The annihilation of Hermetic wisdom
Much of the Hermetic and alchemical literature was destroyed, and the remaining was transferred to the Islamic world between 400 and 600 AD, later emerging in medieval Europe during the Renaissance. From 312 AD until well into the 6th century, Christians destroyed practically every trace of Hermeticism, beginning with Emperor Constantine and his successors executing thousands of pagans, many of whom were Hermetic, and destroying temples and sacred books.
The Burning of the Library of Alexandria in 391 AD, from ‘Hutchinson’s History of the Nations,’ circa 1910.
Because of the Church’s opposition, the Hermetic legacy was forced underground and now pervades Western esoteric traditions. This includes secret societies like the
- Hermetic Order of the Golden Dawn,
- New Age,
Hermetic philosophy is also influenced by the Theosophical Society, which is the philosophy underpinning the Waldorf/Rudolf Steiner schools.
The impact of Hermeticism on the Scientific Revolution
Pythagoras (570 – 495 BC), a Greek philosopher, mathematician, and astronomer, was supposed to be an initiate of the Hermetic arts, which he studied in Egypt. Plato (424/423 – 348/347 BC) was profoundly affected by Pythagoras and inspired by Hermetic teachings; some suggest he also studied with Egyptian teachers. Pythagoras and Plato both had an impact on early modern scholars of the Scientific Revolution.
From 328 to 347 BC, the Greek philosopher and scientist Aristotle attended Plato’s Academy in Athens. Beginning in 343 BC, he educated Alexander the Great, who invaded Egypt in 331 BC and created Alexandria, a center for alchemy and Hermeticism.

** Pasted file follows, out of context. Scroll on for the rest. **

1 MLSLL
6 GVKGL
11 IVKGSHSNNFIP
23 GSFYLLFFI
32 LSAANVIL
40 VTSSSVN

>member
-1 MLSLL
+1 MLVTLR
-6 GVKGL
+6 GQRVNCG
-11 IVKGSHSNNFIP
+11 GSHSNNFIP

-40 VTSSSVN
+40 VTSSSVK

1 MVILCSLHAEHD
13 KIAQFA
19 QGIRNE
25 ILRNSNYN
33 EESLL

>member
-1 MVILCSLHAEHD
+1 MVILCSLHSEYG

Contrary to common assumptions, Hermeticism, Neoplatonic mysticism, and natural magic significantly impacted the Renaissance-era Scientific Revolution. Throughout the Scientific Revolution, empiricism, reason, and free inquiry were valued more than faith, mysticism, or dogma. Surprisingly, the Renaissance saw a revival of Hermetic ideas and mythical, allegorical, and magical modes of thought.
Indeed, many of the forefathers of contemporary science and the scientific method were passionately religious, and many were alchemists and esotericists, both of which were steeped in Hermeticism.
Hermetic concepts can be found in the writings of luminaries like Nicolaus Copernicus, Johannes Kepler, Robert Boyle, Isaac Newton, Francis Bacon, and medieval philosophers such as Roger Bacon and Islamic philosophers as Al-Kindi and Avicenna.
The title page of Robert Boyle’s The Sceptical Chymist, a founding text of chemistry published in 1661.
Copernicus, the first to give a predictive mathematical model for a heliocentric system, depicts the Sun as follows:
“In the midst of it all, the Sun sits enthroned. Could we put this luminary in a better position in this most beautiful temple, from which he can illuminate the entire structure at once? He is appropriately known as the Lamp, the Mind, and the Ruler of the Universe; Hermes Trismegistus refers to him as the Visible God, and Sophocles’ Electra refers to him as the All-seeing. As a result, the Sun sits atop a royal throne, governing over his children, the planets that orbit him.”